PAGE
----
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Humphry Repton designed garden

Valleyfield Wood in the springVALLEYFIELD Wood is a popular spot for walking, but there is a rich history attached to the area.

It was once part of the Valleyfield House estate, owned by Sir Robert Preston, who was a Baronet.

He commissioned Humphry Repton, the celebrated English gardener of the time to improve the house and estate, it being the only commission in Scotland for Repton.

Aged 36 in 1788 when he launched his career, he apparently coined the term 'landscape garden' to describe the style of gardening, requiring the skills of a landscape painter and a gardener.

Although regarded as Lancelot 'Capability' Brown's natural successor, Repton was different, favouring ornate terraces between a house and its landscaped park.

At the same time as designing a landscape, Repton would create a 'Red Book' of the estate, the slim volume becoming his trademark.

Another name associated with the wood was David Douglas, who spent some time as an apprentice to the head gardener, Alex Stuart, before becoming under-gardener at Glasgow Botanic Garden.

He then started on his North American travels to collect new varieties of trees and shrubs (the Douglas Fir is named after him).

Douglas, born in 1799, is actually credited with introducing more than 240 new plant species to Britain.

After completing his apprenticeship on the estate of the Earl of Mansfield, Douglas moved to Valleyfield Estate, where he also made good use of Sir Robert's extensive library of botanical books.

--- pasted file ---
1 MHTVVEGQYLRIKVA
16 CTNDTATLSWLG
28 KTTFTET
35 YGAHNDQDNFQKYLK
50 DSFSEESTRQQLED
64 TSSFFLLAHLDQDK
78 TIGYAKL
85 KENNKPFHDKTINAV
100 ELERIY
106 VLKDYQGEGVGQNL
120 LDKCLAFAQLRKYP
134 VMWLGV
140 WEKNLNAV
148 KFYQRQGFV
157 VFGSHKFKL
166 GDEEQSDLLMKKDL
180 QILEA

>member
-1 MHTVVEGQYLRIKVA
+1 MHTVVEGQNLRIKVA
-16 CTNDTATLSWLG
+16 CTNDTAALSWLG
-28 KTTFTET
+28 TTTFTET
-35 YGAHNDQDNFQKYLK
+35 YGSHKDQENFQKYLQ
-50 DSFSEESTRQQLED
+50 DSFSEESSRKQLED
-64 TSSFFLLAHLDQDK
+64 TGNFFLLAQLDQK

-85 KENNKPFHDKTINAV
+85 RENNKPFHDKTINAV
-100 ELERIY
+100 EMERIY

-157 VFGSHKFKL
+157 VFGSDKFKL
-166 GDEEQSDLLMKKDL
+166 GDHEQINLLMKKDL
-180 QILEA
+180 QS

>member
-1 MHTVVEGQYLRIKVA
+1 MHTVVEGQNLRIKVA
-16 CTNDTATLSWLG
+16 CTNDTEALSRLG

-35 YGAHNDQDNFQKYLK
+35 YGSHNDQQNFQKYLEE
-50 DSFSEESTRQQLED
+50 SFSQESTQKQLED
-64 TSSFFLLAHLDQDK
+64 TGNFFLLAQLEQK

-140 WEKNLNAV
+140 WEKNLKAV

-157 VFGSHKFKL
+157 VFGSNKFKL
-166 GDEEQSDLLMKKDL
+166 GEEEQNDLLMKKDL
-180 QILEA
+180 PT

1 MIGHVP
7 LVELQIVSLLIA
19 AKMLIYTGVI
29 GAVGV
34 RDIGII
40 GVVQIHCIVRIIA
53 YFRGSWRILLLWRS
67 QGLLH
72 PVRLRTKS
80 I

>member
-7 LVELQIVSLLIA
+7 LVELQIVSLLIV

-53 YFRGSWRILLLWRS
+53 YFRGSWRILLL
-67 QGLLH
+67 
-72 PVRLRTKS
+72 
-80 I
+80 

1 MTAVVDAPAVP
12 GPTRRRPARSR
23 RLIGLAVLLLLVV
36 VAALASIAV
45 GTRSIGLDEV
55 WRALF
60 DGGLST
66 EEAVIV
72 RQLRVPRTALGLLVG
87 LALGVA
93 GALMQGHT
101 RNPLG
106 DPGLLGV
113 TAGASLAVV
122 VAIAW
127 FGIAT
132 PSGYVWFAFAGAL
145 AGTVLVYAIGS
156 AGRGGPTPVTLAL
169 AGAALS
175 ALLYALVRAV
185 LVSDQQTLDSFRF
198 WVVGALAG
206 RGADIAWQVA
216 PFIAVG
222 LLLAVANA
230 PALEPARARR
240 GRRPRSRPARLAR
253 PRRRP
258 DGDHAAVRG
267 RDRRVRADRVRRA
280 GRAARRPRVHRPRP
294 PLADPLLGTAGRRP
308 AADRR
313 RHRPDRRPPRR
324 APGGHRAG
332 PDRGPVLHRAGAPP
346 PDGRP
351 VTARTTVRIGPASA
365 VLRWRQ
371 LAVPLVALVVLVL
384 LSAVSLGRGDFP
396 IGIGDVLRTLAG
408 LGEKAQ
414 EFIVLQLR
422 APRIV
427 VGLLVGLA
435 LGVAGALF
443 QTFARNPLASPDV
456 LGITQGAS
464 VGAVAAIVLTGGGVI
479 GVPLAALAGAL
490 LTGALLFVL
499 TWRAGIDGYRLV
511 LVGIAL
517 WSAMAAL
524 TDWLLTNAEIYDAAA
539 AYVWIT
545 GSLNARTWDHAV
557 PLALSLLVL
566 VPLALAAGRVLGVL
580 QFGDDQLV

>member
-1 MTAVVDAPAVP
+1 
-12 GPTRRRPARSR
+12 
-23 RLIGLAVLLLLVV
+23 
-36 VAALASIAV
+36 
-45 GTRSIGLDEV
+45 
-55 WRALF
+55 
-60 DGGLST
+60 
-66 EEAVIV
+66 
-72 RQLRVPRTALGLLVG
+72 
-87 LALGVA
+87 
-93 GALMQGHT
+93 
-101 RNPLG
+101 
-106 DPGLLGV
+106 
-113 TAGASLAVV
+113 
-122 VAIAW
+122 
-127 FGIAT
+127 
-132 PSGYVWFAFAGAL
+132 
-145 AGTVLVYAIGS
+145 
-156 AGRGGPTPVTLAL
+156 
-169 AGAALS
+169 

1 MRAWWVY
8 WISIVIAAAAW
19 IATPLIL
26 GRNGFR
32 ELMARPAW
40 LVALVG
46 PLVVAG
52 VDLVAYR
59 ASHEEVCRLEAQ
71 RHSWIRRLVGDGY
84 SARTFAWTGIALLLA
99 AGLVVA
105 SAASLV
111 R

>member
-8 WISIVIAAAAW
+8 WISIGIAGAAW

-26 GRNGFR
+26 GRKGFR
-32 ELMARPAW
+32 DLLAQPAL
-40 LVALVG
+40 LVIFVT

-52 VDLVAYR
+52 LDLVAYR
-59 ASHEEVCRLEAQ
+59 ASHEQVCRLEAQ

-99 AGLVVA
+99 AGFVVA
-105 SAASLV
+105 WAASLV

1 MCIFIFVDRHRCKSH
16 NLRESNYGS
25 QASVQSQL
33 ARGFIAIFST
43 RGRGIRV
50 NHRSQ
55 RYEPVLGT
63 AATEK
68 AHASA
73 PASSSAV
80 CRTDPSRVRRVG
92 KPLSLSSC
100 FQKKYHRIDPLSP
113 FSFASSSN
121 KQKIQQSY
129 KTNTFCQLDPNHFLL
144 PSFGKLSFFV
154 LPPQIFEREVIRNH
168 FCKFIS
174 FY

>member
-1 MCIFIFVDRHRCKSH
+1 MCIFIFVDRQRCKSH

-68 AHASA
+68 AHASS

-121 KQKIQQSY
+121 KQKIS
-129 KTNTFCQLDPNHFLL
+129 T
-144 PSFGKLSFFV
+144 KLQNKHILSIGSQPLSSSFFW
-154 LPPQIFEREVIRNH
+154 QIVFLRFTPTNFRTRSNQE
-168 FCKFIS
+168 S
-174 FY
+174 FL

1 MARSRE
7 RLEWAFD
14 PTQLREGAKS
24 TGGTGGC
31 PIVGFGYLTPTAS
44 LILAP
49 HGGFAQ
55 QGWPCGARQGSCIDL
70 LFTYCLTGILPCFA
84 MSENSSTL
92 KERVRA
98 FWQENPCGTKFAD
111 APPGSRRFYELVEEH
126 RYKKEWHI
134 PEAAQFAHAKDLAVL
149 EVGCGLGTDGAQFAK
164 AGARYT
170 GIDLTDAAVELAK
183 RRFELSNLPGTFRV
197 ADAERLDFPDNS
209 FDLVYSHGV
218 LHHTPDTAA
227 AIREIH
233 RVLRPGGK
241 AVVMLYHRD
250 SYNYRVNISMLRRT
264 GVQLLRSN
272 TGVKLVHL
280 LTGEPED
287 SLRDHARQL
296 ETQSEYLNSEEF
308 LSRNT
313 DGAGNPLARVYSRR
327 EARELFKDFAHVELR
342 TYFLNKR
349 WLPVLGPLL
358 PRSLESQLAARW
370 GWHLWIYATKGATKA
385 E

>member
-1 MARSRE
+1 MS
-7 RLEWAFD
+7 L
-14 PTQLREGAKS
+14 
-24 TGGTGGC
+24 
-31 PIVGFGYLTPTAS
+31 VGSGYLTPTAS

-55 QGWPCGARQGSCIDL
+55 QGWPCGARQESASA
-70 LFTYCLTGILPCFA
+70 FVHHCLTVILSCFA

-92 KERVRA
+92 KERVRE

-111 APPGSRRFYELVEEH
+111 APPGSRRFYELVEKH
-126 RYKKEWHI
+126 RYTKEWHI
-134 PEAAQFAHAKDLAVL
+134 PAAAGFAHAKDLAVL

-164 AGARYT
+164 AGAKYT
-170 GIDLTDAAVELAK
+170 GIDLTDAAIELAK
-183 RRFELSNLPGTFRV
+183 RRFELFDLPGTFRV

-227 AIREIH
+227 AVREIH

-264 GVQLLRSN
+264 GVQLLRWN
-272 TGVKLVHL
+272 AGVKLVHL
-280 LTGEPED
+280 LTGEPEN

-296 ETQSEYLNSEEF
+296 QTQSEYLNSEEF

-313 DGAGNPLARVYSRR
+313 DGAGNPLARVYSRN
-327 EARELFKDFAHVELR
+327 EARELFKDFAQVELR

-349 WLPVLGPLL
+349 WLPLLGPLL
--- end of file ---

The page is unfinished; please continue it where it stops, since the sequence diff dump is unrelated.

It was in 1823 that he sailed on the first of several plant-hunting expeditions to North America.

Douglas met a tragic end in 1834 while on the island of Hawaii. He fell into a pit dug to capture wild cattle, being horrifically gored to death by a trapped bull.

Sun shines on Valleyfield WoodThe stone cottage he once lived in at Valleyfield stands as a ruin at the edge of the wood, while an area of open ground in front was the kitchen garden, serving the mansion house.

Remains of the ornamental flower garden designed by Repton are still in evidence, notably its wall surrounds.

At the foot of the garden was a linear, ornamental pond known as the canal, but all that can be seen now is a hollow in the ground and the stonework of a weir at its eastern end.

 
 
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